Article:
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How crime is buried

When extraneous issues are raised and misinformation is circulated, injustice is done to the innocent victim of the crime, whose suffering is forgotten

There is a disturbing trend in the making that whenever a brutal rape takes place, somehow the caste, creed and profession of the family comes into focus. While the debate is dominated by the victim’s socio-economic background, the crime itself takes a backseat. Result: the real issue gets diluted. Is there a design or pattern behind focusing on such factors as caste discrimination and hate speech than the real crime?

Dalit, non-Dalit, Hindu lower caste, Muslim, nomadic tribe and Adivasi: these words come alive, distracting us from the core issue that a boy or girl has been killed with brutality.

Recent cases of rape have created simmering dissent. Some people were out on the streets with placards and candles while some are fighting it out on the internet and social media.

FOR ASIFA: Students shout slogans at a protest demanding justice (PHOTO: PTI)

The mishandling and delayed action in the two recent rape cases have caused huge public discontent. There were protest marches in which people from all walks of life joined and in a unified voice everyone demanded justice. Celebrities, writers, academicians, rights activists, lawyers and other professionals and commoners have joined the protest march and raised the issue.

The two rapes have taken place in two states. One is in Uttar Pradesh (UP) and the other in Jammu and Kashmir. However, the outrage over the crime converged a uniform national outrage. Asifa, a minor, went missing in the month of January in Kathua district in Jammu region after her family of Muslim Bakarwal nomadic community moved to the area in winter. Her brutalised body was recovered near a Hindu temple. Investigators named Hindus as accused of raping and killing the girl.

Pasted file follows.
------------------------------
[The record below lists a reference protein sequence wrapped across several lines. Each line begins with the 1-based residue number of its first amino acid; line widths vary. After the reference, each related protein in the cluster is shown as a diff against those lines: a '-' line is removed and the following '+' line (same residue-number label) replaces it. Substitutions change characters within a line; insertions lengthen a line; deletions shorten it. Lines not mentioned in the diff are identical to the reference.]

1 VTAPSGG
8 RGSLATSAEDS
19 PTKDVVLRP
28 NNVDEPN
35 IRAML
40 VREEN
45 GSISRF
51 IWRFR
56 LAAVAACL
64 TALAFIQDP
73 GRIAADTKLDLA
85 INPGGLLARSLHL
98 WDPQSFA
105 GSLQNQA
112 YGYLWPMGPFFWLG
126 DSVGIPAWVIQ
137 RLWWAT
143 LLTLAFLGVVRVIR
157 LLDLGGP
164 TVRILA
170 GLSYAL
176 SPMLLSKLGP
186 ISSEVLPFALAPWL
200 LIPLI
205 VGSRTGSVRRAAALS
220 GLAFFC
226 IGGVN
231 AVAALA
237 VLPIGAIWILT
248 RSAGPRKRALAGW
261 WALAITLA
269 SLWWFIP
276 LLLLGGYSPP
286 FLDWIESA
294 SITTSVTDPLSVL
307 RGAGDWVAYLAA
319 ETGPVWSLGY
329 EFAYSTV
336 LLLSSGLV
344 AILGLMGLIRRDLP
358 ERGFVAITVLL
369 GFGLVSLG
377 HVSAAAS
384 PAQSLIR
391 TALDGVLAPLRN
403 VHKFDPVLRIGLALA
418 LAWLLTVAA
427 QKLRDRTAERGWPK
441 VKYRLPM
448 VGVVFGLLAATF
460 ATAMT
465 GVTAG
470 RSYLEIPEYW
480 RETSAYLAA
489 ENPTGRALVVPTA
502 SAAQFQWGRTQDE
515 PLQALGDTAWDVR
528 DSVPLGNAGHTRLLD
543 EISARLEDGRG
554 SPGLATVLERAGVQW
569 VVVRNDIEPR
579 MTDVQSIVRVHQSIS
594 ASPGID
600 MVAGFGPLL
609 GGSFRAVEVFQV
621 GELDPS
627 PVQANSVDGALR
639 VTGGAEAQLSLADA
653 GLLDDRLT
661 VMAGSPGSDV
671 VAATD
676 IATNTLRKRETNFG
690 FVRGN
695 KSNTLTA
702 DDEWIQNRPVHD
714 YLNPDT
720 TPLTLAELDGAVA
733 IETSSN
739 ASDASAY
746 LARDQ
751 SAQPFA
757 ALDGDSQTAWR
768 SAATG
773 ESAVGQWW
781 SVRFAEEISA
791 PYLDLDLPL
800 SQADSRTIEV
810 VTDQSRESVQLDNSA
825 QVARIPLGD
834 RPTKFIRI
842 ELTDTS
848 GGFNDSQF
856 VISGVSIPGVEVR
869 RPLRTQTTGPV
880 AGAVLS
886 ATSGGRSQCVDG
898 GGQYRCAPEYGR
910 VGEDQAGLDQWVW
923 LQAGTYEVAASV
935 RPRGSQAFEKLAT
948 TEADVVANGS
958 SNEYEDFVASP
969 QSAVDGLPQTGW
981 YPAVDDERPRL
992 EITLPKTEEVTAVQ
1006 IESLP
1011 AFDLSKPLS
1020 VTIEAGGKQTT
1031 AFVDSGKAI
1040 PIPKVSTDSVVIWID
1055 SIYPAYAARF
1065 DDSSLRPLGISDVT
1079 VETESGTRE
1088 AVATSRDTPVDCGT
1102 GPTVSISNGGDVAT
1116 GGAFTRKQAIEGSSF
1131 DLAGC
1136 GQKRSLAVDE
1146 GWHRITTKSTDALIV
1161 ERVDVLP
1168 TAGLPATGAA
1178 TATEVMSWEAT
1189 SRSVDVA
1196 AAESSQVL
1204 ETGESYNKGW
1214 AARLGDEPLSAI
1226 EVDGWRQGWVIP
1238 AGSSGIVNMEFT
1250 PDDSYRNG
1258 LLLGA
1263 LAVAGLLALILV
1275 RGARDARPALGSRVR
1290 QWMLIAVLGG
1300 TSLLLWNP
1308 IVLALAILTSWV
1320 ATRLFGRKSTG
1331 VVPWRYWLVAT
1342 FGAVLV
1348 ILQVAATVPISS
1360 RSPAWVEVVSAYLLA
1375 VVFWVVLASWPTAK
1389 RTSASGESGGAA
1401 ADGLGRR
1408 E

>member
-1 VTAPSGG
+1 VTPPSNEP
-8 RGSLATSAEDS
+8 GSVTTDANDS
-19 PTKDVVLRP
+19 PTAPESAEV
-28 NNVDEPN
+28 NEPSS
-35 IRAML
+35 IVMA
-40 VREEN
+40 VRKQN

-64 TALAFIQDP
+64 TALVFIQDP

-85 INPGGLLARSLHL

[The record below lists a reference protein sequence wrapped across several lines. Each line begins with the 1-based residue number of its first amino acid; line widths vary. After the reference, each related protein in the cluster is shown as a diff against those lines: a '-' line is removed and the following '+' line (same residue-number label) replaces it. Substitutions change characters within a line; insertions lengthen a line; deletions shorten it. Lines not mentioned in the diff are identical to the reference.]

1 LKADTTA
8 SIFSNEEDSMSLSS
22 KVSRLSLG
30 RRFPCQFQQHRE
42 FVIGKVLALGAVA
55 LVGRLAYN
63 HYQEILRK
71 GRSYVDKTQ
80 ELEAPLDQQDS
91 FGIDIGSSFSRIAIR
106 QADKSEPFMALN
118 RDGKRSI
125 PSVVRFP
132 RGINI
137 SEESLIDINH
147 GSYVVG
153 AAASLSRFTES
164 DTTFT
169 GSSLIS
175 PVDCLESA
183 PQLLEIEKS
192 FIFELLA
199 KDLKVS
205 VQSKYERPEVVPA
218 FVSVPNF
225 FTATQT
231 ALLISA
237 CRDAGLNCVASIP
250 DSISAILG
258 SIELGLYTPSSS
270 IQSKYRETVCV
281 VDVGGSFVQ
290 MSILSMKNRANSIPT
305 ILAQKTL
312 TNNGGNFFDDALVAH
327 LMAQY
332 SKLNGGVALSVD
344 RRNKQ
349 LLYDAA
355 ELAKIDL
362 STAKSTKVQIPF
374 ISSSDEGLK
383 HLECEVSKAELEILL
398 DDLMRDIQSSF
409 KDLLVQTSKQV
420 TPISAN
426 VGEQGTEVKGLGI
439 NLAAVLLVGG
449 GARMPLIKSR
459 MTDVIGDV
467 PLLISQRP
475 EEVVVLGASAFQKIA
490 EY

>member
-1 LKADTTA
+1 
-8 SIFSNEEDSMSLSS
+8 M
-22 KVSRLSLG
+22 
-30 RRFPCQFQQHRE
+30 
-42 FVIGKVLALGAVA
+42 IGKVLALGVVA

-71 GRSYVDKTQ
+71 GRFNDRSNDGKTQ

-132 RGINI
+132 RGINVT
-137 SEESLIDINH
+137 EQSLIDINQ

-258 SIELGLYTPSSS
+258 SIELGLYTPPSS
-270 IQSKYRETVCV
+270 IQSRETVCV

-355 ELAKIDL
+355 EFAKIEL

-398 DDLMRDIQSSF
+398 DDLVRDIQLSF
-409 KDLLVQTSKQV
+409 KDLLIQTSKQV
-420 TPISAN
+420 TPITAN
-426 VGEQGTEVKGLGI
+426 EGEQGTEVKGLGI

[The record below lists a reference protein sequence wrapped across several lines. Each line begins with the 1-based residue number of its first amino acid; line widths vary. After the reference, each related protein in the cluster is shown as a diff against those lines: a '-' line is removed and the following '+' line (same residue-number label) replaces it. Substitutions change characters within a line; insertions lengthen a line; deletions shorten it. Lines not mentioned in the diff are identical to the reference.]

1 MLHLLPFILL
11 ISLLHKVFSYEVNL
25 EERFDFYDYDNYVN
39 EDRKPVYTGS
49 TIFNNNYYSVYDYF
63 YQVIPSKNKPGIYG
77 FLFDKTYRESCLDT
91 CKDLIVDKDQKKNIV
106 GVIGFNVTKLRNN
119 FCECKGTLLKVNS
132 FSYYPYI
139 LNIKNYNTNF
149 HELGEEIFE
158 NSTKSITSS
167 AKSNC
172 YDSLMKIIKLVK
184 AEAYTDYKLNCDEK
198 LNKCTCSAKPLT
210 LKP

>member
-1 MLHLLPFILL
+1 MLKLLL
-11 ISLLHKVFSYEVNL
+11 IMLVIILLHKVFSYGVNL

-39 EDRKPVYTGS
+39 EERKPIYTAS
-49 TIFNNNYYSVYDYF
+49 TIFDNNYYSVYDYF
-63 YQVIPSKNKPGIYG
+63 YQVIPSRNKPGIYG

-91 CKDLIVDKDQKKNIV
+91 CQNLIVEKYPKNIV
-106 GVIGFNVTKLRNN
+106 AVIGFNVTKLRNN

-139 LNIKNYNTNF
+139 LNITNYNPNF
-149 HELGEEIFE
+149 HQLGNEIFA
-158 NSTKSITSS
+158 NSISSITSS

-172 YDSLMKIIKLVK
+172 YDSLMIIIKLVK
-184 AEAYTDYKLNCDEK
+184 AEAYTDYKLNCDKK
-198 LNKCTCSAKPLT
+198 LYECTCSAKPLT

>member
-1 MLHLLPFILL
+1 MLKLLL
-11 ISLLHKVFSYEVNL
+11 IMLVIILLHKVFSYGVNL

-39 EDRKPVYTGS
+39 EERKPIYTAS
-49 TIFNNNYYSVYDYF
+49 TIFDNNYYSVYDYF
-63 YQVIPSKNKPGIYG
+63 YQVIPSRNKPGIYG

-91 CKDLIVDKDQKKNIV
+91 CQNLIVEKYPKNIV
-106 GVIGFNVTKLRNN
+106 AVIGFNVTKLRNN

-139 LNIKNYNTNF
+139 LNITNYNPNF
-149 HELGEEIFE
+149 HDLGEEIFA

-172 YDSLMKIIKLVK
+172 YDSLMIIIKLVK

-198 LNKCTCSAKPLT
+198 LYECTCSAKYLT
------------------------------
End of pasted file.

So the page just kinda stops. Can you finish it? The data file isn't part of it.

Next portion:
According to the investigation, the abduction, rape and killing was planned to evict the Bakarwal community. The local lawyers of Jammu blocked the legal process initially, while the local BJP leaders — including two state ministers — joined protests in support of the accused.

The other incident involves a 16-year-old girl who was allegedly raped last year by a BJP MLA of Uttar Pradesh- Kuldeep Sengar. The girl failed to lodge a primary report with police since the MLA is from the ruling party. Frustrated with the inaction of the police, on April 8 the victim attempted to immolate herself near the UP Chief Minister Yogi Adityanath’s residence to protest the police inactivity. The following day, her father, allegedly beaten at the legislator’s behest, died in a government hospital. Police finally registered her case on April 12.

If we observe and look at similar incidents that happened in Haryana, Surat, Uttar Pradesh — the dilution was a pattern. A website has done a full story on the genuineness of the reasons given by Shakh Naad for a CBI investigation in the matter. Social media has a wide following and when such half-baked truths circulate, it creates confusion. It dissipates the consensus and leads to a divided public opinion with a bit of confusion thrown in. The question that arises: Is there a pattern or design behind creating such confusion?